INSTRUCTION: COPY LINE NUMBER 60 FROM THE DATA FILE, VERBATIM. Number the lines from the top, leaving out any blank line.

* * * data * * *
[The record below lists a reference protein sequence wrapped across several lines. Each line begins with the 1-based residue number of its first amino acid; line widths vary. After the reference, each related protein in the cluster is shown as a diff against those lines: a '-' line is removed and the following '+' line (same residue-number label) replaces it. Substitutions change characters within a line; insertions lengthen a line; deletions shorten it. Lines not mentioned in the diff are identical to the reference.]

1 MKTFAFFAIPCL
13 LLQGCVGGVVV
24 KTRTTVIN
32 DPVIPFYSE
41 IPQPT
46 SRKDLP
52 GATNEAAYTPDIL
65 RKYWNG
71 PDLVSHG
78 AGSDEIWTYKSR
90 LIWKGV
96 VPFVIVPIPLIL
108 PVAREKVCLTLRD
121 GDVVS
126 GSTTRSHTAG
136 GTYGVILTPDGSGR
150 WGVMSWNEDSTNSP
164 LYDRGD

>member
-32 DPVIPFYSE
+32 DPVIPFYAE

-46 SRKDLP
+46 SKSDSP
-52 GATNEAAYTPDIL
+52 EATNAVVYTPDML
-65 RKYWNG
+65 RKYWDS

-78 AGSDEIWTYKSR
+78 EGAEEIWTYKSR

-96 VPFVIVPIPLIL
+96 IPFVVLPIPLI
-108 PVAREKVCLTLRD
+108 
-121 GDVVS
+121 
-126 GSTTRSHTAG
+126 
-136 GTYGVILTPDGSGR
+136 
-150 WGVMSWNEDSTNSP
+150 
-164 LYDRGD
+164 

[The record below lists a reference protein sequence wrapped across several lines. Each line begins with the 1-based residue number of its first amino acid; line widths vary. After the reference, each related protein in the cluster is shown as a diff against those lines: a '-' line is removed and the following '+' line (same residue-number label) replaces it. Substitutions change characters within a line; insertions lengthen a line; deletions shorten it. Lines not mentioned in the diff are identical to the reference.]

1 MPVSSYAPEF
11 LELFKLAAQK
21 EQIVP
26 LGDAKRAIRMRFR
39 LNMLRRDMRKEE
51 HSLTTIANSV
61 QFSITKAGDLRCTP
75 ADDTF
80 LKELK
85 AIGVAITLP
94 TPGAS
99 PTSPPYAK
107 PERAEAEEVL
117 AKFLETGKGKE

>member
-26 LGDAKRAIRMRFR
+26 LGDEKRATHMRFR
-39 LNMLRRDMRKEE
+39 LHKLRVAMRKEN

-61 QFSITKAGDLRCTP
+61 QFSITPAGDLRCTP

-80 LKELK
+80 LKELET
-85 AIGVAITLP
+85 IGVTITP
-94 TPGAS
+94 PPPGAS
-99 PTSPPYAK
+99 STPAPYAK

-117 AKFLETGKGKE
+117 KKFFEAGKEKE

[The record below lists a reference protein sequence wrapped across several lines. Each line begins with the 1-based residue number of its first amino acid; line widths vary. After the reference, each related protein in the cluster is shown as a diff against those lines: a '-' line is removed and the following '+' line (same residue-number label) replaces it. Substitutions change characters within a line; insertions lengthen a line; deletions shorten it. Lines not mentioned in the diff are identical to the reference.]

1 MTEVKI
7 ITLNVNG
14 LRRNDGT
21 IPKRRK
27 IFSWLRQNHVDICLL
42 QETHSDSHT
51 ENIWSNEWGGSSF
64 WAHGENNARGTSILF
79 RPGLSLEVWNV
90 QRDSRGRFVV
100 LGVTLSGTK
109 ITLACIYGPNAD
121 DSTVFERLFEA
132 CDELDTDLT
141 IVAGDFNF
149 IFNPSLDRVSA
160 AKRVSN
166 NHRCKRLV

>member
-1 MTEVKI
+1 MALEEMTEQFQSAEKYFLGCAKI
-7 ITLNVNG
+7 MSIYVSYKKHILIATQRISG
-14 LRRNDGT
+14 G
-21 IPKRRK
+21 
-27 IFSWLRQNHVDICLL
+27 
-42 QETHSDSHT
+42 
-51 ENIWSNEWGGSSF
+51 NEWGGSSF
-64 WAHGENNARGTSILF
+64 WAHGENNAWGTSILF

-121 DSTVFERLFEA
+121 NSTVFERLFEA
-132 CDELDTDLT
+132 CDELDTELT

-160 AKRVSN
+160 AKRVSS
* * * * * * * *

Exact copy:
>member